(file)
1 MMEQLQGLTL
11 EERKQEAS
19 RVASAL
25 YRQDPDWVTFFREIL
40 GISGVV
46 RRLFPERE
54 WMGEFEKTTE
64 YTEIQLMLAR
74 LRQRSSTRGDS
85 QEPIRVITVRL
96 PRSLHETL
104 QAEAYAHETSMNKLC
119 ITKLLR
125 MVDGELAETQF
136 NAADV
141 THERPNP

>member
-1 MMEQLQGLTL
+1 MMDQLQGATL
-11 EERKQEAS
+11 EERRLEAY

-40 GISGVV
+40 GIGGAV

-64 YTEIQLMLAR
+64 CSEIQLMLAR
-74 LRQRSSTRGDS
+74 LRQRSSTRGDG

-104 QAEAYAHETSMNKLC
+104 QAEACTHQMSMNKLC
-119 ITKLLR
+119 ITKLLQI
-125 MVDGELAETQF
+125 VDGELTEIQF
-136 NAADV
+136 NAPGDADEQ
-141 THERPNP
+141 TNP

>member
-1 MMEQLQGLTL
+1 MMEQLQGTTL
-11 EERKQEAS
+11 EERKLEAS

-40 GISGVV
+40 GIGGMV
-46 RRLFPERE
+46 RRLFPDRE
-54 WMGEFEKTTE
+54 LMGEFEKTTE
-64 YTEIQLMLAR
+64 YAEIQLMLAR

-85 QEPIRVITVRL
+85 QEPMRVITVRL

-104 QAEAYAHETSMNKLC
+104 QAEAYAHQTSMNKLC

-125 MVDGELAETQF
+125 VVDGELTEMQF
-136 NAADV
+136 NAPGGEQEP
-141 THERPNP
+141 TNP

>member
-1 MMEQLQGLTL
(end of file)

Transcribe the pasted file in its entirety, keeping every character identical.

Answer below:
1 MMEQLQGLTL
11 EERKQEAS
19 RVASAL
25 YRQDPDWVTFFREIL
40 GISGVV
46 RRLFPERE
54 WMGEFEKTTE
64 YTEIQLMLAR
74 LRQRSSTRGDS
85 QEPIRVITVRL
96 PRSLHETL
104 QAEAYAHETSMNKLC
119 ITKLLR
125 MVDGELAETQF
136 NAADV
141 THERPNP

>member
-1 MMEQLQGLTL
+1 MMDQLQGATL
-11 EERKQEAS
+11 EERRLEAY

-40 GISGVV
+40 GIGGAV

-64 YTEIQLMLAR
+64 CSEIQLMLAR
-74 LRQRSSTRGDS
+74 LRQRSSTRGDG

-104 QAEAYAHETSMNKLC
+104 QAEACTHQMSMNKLC
-119 ITKLLR
+119 ITKLLQI
-125 MVDGELAETQF
+125 VDGELTEIQF
-136 NAADV
+136 NAPGDADEQ
-141 THERPNP
+141 TNP

>member
-1 MMEQLQGLTL
+1 MMEQLQGTTL
-11 EERKQEAS
+11 EERKLEAS

-40 GISGVV
+40 GIGGMV
-46 RRLFPERE
+46 RRLFPDRE
-54 WMGEFEKTTE
+54 LMGEFEKTTE
-64 YTEIQLMLAR
+64 YAEIQLMLAR

-85 QEPIRVITVRL
+85 QEPMRVITVRL

-104 QAEAYAHETSMNKLC
+104 QAEAYAHQTSMNKLC

-125 MVDGELAETQF
+125 VVDGELTEMQF
-136 NAADV
+136 NAPGGEQEP
-141 THERPNP
+141 TNP

>member
-1 MMEQLQGLTL